303km (188 miles) N of Calgary, 524km (326 miles) NW of Saskatoon

Edmonton, Alberta's capital city, is located on the banks of the North Saskatchewan River, straddling the deep, lush river valley that has the looks of an oasis in high summer, with its sprawling green spaces. It was a settlement in pre-European times and later a key fur trading post in the 19th century. After the arrival of the railway in 1891, it developed rapidly.

Unlike its southern counterpart, Calgary, Edmonton is a decidedly low-key metropolis, with little of the flash that is Calgary's hallmark. Where Calgary is corporate, Edmonton is a government town. More liberal, it also has a marked no-nonsense, blue-collar feel to it. In many ways, Edmonton feels like a small town that happens to have a million people living in it -- and most residents you encounter would count that as one of its main attractions.

Make no mistake, though: Like much of the province, Edmonton is profiting mightily from the unprecedented oil boom, and it is geographically much closer than Calgary to the source.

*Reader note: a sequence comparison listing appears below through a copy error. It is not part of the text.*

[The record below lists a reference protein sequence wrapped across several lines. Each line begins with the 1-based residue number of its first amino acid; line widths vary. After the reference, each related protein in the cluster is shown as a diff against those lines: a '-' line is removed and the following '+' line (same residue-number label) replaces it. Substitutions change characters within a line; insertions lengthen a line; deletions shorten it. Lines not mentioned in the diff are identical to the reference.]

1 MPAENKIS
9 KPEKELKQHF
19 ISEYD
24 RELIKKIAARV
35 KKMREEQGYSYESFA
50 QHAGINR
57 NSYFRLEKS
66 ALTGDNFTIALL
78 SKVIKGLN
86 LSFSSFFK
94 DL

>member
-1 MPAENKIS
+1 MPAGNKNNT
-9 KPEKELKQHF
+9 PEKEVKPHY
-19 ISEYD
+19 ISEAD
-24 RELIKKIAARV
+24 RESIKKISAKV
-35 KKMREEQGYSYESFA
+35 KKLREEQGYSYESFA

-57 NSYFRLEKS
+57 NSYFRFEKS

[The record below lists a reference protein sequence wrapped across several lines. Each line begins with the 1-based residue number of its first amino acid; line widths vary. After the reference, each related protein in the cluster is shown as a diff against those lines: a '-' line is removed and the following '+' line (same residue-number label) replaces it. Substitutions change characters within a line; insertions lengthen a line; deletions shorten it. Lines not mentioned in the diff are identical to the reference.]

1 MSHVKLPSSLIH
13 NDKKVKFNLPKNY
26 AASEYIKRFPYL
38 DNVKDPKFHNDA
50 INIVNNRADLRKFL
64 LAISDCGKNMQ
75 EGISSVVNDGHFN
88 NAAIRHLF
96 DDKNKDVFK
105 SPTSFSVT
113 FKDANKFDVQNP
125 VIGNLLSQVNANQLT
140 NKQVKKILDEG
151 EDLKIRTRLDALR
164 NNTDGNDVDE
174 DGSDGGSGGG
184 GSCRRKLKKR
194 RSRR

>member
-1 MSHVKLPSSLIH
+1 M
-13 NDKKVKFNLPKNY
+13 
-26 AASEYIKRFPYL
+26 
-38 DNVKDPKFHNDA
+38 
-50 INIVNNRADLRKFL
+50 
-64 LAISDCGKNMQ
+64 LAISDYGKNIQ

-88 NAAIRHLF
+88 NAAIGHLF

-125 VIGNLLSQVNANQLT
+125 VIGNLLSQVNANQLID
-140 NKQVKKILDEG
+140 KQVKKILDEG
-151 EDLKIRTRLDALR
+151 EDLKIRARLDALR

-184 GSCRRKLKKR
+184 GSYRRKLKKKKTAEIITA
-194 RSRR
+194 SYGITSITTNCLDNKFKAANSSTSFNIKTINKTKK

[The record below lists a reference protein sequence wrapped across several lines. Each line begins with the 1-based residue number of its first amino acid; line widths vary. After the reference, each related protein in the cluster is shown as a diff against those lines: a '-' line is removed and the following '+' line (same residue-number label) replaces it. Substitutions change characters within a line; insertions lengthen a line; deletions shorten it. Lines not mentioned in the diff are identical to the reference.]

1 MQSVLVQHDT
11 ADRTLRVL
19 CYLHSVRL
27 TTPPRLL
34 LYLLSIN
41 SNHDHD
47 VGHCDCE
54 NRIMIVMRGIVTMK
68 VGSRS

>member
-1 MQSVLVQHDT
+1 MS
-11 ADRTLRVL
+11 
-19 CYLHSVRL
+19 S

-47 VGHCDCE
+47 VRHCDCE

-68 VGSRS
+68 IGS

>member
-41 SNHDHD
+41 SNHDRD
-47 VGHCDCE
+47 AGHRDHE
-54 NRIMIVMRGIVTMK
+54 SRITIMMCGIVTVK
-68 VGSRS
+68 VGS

Chief among Edmonton's attractions is likely the almost never-ending plethora of summer festivals that the city hosts. The main star is Edmonton's Fringe Theatre Festival, second only to Edinburgh in Scotland as the largest of the worldwide Fringe festivals. Theater troupes the world over debut their best new work in Edmonton every August, and critics and aficionados flock to the city, especially the Old Strathcona theater district, to catch top-end performers strutting their stuff. The festival is part of the reason why Old Strathcona, on the southern bank of the river, across from downtown, is perhaps the most vibrant neighborhood in the city.

Old Strathcona was once its own town, and its incorporation is telling of how Edmonton grew in spurts, following a boom-and-bust pattern as exciting as it was unreliable. During World War II, the boom came in the form of the Alaska Highway, with Edmonton as the material base and temporary home of 50,000 American troops and construction workers.

The ultimate boom, however, first gushed from the ground in 1947, when a drill at Leduc, 40km (25 miles) southwest of the city, sent a fountain of crude oil soaring skyward. Some 10,000 other wells followed, and in their wake came the petrochemical industry, and the refining and supply conglomerates. In 20 years, the population quadrupled, the skyline mushroomed with glass-and-concrete office towers, a rapid-transit system was created, and a C$150-million civic center rose.